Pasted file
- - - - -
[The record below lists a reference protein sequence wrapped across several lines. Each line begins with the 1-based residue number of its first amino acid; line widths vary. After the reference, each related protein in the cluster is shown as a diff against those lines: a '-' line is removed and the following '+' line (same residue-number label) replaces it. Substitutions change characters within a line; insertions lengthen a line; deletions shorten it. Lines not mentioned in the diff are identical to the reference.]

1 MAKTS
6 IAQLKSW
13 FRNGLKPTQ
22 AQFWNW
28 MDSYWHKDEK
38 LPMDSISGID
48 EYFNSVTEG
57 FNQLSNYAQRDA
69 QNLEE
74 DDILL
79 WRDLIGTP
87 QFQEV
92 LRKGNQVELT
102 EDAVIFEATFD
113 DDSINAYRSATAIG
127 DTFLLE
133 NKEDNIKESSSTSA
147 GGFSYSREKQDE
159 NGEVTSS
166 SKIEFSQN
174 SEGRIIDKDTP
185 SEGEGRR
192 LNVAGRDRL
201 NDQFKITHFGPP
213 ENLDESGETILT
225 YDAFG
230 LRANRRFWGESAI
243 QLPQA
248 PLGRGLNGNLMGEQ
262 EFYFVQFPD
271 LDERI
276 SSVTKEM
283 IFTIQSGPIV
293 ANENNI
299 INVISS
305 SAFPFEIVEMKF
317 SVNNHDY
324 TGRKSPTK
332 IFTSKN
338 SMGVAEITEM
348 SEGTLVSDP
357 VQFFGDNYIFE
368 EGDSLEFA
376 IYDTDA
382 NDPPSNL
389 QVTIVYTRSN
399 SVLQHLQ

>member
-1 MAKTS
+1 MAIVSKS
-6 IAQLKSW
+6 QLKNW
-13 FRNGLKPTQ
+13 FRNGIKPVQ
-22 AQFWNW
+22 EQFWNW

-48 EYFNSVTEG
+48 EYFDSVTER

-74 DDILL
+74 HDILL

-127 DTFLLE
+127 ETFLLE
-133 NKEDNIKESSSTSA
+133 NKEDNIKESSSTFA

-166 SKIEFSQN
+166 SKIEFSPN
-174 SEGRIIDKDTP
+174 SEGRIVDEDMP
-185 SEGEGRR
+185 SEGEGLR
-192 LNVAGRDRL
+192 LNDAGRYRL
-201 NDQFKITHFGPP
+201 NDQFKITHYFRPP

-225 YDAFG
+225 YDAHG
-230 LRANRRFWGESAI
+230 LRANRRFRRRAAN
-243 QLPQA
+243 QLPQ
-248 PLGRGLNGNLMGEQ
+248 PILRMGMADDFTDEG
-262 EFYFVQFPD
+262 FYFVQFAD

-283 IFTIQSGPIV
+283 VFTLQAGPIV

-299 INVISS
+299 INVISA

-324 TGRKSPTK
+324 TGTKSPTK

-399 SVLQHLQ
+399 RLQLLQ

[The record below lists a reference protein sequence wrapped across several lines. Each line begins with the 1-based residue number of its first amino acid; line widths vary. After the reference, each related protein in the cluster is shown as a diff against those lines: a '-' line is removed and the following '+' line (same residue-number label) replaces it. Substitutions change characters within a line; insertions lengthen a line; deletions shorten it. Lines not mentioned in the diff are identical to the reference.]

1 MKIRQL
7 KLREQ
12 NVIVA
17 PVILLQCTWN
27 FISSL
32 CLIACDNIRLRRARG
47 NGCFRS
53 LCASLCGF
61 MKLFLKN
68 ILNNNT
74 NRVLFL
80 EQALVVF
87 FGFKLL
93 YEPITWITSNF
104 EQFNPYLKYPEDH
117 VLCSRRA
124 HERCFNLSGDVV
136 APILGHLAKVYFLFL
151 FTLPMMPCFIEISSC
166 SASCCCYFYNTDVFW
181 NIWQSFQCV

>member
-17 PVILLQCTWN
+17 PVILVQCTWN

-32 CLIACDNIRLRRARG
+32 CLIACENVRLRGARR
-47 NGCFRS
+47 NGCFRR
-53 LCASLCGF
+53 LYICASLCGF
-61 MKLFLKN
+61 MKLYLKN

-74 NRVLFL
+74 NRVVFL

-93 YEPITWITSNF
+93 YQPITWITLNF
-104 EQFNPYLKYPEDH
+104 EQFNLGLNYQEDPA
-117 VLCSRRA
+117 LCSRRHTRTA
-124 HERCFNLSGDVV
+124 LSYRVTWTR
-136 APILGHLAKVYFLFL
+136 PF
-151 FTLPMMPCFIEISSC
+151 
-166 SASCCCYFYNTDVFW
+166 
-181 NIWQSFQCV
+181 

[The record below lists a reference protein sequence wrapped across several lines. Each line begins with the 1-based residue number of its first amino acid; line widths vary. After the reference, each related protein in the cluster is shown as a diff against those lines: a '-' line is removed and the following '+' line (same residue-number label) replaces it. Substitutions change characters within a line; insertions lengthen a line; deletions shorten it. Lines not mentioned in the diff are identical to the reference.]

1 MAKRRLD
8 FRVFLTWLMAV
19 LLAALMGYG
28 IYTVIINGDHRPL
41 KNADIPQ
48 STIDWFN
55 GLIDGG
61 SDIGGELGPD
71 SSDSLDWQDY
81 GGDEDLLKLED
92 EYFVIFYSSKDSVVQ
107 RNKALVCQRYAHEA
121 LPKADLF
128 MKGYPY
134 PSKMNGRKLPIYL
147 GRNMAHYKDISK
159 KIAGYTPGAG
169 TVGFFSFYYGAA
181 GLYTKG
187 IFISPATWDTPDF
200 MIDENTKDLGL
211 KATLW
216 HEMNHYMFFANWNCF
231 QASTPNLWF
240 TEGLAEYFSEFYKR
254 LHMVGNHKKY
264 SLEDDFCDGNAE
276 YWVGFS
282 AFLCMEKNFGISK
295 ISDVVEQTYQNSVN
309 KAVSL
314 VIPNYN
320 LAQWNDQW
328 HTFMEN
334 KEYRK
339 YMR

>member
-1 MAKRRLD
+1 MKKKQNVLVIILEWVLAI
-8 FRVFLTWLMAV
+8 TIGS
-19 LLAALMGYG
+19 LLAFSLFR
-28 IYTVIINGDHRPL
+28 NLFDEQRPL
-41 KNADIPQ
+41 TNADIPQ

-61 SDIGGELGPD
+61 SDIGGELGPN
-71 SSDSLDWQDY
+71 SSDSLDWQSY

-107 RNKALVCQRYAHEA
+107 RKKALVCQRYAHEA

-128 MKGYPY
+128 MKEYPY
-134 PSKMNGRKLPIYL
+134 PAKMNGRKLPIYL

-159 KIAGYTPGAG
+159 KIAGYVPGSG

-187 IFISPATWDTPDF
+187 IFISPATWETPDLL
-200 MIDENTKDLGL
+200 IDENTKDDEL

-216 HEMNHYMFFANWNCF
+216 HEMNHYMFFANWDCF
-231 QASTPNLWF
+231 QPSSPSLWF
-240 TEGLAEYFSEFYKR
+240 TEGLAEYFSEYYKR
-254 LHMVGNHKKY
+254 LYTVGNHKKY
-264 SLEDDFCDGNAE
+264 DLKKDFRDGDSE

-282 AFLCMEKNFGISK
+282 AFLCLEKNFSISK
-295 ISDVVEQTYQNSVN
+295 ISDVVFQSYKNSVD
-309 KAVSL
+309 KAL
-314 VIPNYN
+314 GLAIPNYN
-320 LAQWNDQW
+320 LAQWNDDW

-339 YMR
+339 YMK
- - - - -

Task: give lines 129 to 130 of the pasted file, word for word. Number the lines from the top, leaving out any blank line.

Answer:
-93 YEPITWITSNF
+93 YQPITWITLNF